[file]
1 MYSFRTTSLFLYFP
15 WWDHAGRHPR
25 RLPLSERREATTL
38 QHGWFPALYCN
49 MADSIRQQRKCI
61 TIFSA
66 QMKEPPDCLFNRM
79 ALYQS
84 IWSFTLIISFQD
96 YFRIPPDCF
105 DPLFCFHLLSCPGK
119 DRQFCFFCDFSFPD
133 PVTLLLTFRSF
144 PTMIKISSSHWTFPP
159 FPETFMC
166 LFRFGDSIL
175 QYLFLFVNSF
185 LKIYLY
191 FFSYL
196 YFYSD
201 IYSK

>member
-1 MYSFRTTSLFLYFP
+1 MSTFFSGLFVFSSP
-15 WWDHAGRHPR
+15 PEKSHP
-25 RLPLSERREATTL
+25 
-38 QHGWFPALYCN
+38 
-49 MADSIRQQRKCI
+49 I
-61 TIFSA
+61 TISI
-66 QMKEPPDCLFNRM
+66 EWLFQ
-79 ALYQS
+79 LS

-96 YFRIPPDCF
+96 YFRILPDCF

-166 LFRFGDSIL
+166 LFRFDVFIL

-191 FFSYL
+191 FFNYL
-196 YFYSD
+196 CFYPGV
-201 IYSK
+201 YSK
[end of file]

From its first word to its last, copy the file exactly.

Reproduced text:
1 MYSFRTTSLFLYFP
15 WWDHAGRHPR
25 RLPLSERREATTL
38 QHGWFPALYCN
49 MADSIRQQRKCI
61 TIFSA
66 QMKEPPDCLFNRM
79 ALYQS
84 IWSFTLIISFQD
96 YFRIPPDCF
105 DPLFCFHLLSCPGK
119 DRQFCFFCDFSFPD
133 PVTLLLTFRSF
144 PTMIKISSSHWTFPP
159 FPETFMC
166 LFRFGDSIL
175 QYLFLFVNSF
185 LKIYLY
191 FFSYL
196 YFYSD
201 IYSK

>member
-1 MYSFRTTSLFLYFP
+1 MSTFFSGLFVFSSP
-15 WWDHAGRHPR
+15 PEKSHP
-25 RLPLSERREATTL
+25 
-38 QHGWFPALYCN
+38 
-49 MADSIRQQRKCI
+49 I
-61 TIFSA
+61 TISI
-66 QMKEPPDCLFNRM
+66 EWLFQ
-79 ALYQS
+79 LS

-96 YFRIPPDCF
+96 YFRILPDCF

-166 LFRFGDSIL
+166 LFRFDVFIL

-191 FFSYL
+191 FFNYL
-196 YFYSD
+196 CFYPGV
-201 IYSK
+201 YSK